One problem with "Freakonomics" is its habit of hailing the blatantly obvious as new and revolutionary. For instance, Levitt offers to prove that real estate agents try harder to sell their owns houses than to sell their clients' houses. The only response that any intelligent person could offer is, "Well of course they do. Why wouldn't they?" Teachers spent more effort teaching their children than others. Gardeners garden harder in their own gardens than in anyone else's. Professional investors devote the most attention to their own investments. Why wouldn't real estate agents do what everyone else does?
Another example comes in a chapter with the pointedly irritating title, 'What do Teachers and Sumo Wrestlers have in Common?' The dramatic answer is--drum roll please--they cheat. Substantially effort is spent establishing the fact that a sizable percentage of teachers cheat on standardized tests, but this is old news. The techniques for catching cheaters that Levitt uses were already known long before he wrote this book, so what's the big deal? If one could find a school system where nobody ever cheated, that might be worthy of a book with 'freak' in the title.
At the other end of the spectrum are a host of conclusions that are just plain wrong. For example, Levitt asserts that campaign spending has no effect on political races. His "proof" of this comes from comparing situations where the same candidates ran twice in a row. Supposedly the votes always turned out the same way, even if the candidates had more to spend the second time around. Whether this is true or not, I can't say, but such cases obviously account for only a small percentage of the total number of political contests. There's ample proof that money talks in politics. For instance, last summer, Democratic Senate candidates were trailing badly in the polls in North Carolina, Minnesota, Oregon, and Alaska. Then the DNC poured tens of millions of dollars into those races, and the Democrats all surged in the polls.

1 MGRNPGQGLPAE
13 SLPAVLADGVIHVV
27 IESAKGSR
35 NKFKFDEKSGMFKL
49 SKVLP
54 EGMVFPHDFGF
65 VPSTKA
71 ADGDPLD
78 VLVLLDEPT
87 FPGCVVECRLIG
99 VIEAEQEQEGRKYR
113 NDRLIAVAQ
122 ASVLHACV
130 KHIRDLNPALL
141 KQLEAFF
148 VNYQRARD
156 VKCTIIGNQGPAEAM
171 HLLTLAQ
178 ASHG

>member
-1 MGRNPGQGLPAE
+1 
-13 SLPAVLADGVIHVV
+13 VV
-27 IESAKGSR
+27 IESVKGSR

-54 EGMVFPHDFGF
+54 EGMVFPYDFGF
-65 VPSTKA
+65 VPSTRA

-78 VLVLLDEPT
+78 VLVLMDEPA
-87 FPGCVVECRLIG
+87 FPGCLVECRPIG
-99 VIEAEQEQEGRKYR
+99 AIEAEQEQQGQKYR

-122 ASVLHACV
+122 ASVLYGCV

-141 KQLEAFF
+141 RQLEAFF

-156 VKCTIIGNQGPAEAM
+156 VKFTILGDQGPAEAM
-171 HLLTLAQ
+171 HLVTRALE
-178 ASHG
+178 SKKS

A more insidious case is the book's best-known assertion, which deals with crime and abortion. In studying the huge drop in crime rates during the 90's, Levitt ties it to the Roe vs. Wade case in 1972. According to his analysis, once women started having abortions, the number of unwanted babies plunged. As these unwanted babies are the most likely to grow up into criminal adults, this lead to a drop in crime rates about 20 years later. The problem with this theory is that it's the exact opposite of the truth. In fact, both halves of it don't compute. Roe vs. Wade had only a small effect on the number of abortions. By all measures, the number of unwanted children kept on increasing, despite the availability of legal abortions. On the crime side, crime rates committed by people born shortly after 1972 skyrocketed upward in the late 80's and early 90's, which is the exact opposite of what Levitt's theory says. (For those who want a source, Jon Hilsenrath wrote up the real facts in the Wall Street Journal in Nov. 28, 2005.) It actually gets worse for Levitt when we look at other countries. Analysis from England of Wales shows abortion leading to higher crime.